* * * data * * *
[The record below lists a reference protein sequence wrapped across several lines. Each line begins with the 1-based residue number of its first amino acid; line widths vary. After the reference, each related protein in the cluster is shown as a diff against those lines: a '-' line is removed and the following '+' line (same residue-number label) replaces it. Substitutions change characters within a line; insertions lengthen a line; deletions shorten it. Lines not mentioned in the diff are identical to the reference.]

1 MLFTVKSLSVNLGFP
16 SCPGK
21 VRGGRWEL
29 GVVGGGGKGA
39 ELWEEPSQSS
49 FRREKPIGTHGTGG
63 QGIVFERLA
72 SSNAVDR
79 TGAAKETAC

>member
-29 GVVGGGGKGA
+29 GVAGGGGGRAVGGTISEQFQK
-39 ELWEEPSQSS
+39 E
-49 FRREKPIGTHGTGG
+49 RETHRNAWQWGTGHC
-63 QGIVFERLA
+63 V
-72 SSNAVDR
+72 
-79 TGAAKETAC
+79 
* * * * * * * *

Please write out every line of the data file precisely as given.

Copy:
[The record below lists a reference protein sequence wrapped across several lines. Each line begins with the 1-based residue number of its first amino acid; line widths vary. After the reference, each related protein in the cluster is shown as a diff against those lines: a '-' line is removed and the following '+' line (same residue-number label) replaces it. Substitutions change characters within a line; insertions lengthen a line; deletions shorten it. Lines not mentioned in the diff are identical to the reference.]

1 MLFTVKSLSVNLGFP
16 SCPGK
21 VRGGRWEL
29 GVVGGGGKGA
39 ELWEEPSQSS
49 FRREKPIGTHGTGG
63 QGIVFERLA
72 SSNAVDR
79 TGAAKETAC

>member
-29 GVVGGGGKGA
+29 GVAGGGGGRAVGGTISEQFQK
-39 ELWEEPSQSS
+39 E
-49 FRREKPIGTHGTGG
+49 RETHRNAWQWGTGHC
-63 QGIVFERLA
+63 V
-72 SSNAVDR
+72 
-79 TGAAKETAC
+79 